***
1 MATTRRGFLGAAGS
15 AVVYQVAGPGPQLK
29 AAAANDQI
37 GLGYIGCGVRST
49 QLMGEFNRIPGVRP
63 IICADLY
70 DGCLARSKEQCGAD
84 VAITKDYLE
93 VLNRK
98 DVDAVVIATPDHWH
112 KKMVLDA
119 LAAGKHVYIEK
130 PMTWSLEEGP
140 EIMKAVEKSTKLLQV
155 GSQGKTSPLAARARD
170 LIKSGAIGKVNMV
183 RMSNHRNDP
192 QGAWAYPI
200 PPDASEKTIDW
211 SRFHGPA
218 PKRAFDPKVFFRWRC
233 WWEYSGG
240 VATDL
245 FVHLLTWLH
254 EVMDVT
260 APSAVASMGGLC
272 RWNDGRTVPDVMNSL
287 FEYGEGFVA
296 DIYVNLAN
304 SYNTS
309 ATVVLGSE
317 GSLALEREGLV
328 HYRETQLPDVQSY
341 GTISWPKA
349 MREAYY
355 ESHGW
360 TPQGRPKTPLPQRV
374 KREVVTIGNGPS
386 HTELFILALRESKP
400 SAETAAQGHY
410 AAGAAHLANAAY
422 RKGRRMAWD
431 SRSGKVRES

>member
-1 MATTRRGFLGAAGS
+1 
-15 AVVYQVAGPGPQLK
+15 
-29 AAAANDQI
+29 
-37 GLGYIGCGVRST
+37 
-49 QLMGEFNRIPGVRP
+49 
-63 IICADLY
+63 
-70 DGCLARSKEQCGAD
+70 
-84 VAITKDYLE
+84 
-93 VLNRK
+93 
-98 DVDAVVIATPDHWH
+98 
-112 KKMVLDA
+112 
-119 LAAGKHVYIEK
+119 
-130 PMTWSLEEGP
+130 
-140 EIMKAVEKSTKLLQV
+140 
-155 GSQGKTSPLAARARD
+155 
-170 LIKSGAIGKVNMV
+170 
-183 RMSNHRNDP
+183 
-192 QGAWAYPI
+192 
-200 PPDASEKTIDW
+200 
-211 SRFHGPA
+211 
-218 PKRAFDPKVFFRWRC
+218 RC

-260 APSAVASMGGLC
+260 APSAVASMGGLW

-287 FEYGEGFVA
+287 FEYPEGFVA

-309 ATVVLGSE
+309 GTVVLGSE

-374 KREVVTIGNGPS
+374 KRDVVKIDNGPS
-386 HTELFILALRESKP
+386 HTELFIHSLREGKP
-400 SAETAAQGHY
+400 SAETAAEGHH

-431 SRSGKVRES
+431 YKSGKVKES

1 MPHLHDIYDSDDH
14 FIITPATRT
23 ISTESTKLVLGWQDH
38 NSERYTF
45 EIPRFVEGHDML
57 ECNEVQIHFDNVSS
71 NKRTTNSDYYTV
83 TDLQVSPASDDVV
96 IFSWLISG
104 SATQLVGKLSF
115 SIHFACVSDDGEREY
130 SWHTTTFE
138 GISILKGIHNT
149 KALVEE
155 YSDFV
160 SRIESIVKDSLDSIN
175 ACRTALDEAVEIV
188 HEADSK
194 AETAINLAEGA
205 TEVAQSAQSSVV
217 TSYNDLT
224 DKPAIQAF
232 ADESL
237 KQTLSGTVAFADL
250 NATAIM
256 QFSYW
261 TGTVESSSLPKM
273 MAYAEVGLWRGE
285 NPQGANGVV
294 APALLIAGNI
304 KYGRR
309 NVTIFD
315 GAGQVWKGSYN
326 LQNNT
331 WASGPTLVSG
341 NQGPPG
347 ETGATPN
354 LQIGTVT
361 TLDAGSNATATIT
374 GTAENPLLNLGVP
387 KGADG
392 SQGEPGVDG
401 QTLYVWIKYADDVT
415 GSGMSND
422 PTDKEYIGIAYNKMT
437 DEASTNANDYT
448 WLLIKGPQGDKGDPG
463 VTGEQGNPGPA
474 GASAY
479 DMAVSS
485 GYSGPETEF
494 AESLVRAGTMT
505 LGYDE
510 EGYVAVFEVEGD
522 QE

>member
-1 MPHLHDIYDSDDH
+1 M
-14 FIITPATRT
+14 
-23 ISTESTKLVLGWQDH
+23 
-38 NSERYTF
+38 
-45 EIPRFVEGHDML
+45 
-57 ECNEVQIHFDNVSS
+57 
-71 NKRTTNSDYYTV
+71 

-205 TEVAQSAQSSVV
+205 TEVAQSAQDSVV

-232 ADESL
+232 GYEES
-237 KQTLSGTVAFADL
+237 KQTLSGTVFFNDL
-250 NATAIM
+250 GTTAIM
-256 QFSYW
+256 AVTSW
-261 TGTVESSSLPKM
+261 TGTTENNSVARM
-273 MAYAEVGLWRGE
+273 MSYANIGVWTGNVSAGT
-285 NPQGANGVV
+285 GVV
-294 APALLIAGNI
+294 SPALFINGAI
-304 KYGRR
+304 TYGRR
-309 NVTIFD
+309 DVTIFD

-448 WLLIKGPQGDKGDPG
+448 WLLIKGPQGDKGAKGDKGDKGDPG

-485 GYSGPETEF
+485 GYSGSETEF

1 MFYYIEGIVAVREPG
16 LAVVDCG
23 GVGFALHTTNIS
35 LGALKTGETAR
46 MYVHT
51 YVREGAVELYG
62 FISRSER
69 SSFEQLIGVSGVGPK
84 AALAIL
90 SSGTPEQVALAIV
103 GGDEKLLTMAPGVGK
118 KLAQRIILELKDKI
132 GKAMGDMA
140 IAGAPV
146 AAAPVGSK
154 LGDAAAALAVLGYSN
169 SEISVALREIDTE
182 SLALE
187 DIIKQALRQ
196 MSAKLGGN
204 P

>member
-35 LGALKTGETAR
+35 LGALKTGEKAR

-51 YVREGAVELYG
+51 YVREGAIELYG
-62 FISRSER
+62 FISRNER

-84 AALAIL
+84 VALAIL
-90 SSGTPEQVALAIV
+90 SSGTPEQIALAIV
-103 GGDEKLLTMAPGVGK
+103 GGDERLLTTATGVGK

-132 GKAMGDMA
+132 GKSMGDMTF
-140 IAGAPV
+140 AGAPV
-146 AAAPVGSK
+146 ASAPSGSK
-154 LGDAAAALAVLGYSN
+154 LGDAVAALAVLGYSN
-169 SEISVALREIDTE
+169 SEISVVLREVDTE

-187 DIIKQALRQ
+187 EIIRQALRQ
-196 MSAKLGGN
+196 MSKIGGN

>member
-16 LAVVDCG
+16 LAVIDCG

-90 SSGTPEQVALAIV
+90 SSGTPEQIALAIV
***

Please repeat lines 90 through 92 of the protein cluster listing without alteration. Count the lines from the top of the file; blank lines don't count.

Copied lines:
+287 FEYPEGFVA

-309 ATVVLGSE
+309 GTVVLGSE